According to section 1.7 of the WIPO Overview 3.0 in cases where a domain name incorporates the entirety of a trademark the domain name will normally be considered identical or confusingly similar to that mark for purposes of UDRP standing. In the present case, the disputed domain name incorporates the entirety of the Complainant’s trademark.
Considering the above the Panel finds the disputed domain name is identical to the Complainant’s trademark, therefore, the Complainant has established its case under paragraph 4(a)(i) of the Policy.
B. Rights or Legitimate Interests
The Complainant has established prima facie that the Respondent has no rights or legitimate interests in the disputed domain name.
Furthermore, the Respondent provided no evidence that it holds a right or legitimate interests in the disputed domain name.
The Respondent is not commonly known by the disputed domain name, which could demonstrate its right or legitimate interests (see, e.g., World Natural Bodybuilding Federation, Inc. v. Daniel Jones TheDotCafe, WIPO Case No. D2008-0642).
The Complainant did not license or otherwise agree for use of its prior registered trademark by the Respondent, and no actual or contemplated bona fide or legitimate use of the disputed domain name could be reasonably claimed (see, e.g., Sportswear Company S.P.A. v. Tang Hong, WIPOCase No. D2014-1875).
Noting the high risk of implied affiliation between the disputed domain name and the identical well-known trademark of the Complainant, the Panel finds that there is no plausible fair use to which the disputed domain name could be put that would not have the effect of being somehow connected to the Complainant (see, e.g., Instagram, LLC v. Super Privacy Service LTD c/o Dynadot / Zayed, WIPO Case No. D2019-2897).
Considering the above, the Panel finds the Respondent does not have rights or legitimate interests in the disputed domain name. Therefore, the Complainant has established its case under paragraph 4(a)(ii) of the Policy.
C. Registered and Used in Bad Faith
According to section 3.1.4 of the WIPO Overview 3.0 the mere registration of a domain name that is identical or confusingly similar to a famous or widely-known trademark by an unaffiliated entity can by itself create a presumption of bad faith. The Panel is convinced that the Complainant’s trademark is well established through long and widespread use and the Complainant has acquired a significant reputation and level of goodwill in its trademark near worldwide. Thus, the Panel finds that the disputed domain name identical to the Complainant’s trademark was registered in bad faith.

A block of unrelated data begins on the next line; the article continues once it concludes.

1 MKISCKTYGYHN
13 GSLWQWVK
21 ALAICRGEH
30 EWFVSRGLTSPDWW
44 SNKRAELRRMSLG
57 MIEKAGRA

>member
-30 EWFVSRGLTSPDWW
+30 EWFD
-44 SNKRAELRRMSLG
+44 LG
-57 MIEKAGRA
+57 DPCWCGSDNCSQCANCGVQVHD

According to section 3.1 of the WIPO Overview 3.0 , bad faith under the UDRP is broadly understood to occur where a respondent takes unfair advantage of or otherwise abuses a complainant’s mark. To facilitate assessment of whether this has occurred, and bearing in mind that the burden of proof rests with the complainant, paragraph 4(b) of the Policy provides that any one of the following non-exclusive scenarios constitutes evidence of a respondent’s bad faith:
(i) circumstances indicating that the respondent has registered or acquired the domain name primarily for the purpose of selling, renting, or otherwise transferring the domain name to the complainant who is the owner of the trademark or service mark or to a competitor of that complainant, for valuable consideration in excess of the respondent’s documented out-of-pocket costs directly related to the domain name; or
(ii) the respondent has registered the domain name in order to prevent the owner of the trademark or service mark from reflecting the mark in a corresponding domain name, provided that the respondent has engaged in a pattern of such conduct; or
(iii) the respondent has registered the domain name primarily for the purpose of disrupting the business of a competitor; or
(iv) by using the domain name, the respondent has intentionally attempted to attract, for commercial gain, Internet users to its website or other on-line location, by creating a likelihood of confusion with the complainant’s mark as to the source, sponsorship, affiliation, or endorsement of the respondent’s website or location or of a product or service on the respondent’s website or location.
In this regard, the Panel finds that at least the first of the above scenarios apply to the present case confirming the Respondent’s bad faith.
The Respondent failed to respond to the Complainant’s cease and desist letter, and did not provide any good reason to justify this, which confirms the bad faith (see, e.g., Compagnie Generale des Etablissements Michelin v. Vaclav Novotny, WIPO Case No. D2009-1022).
Moreover, the Respondent used a privacy service to register the disputed domain name. According to section 3.6 of the WIPO Overview 3.0 , the use of a privacy or proxy service merely to avoid being notified of a UDRP proceeding, may support an inference of bad faith; a respondent filing a response may refute such inference. However, no such response was provided by the Respondent. The Panel finds that such use of the privacy service here confirms registration of the disputed domain name in bad faith.
Considering the above, the Panel finds that both disputed domain name was registered and is being used in bad faith. Therefore, the Complainant has established its case under paragraph 4(a)(iii) of the Policy.
For the foregoing reasons, in accordance with paragraphs 4(i) of the Policy and 15 of the Rules, the Panel orders that the disputed domain name <instagram.pro> be transferred to the Complainant.
Date: February 26, 2021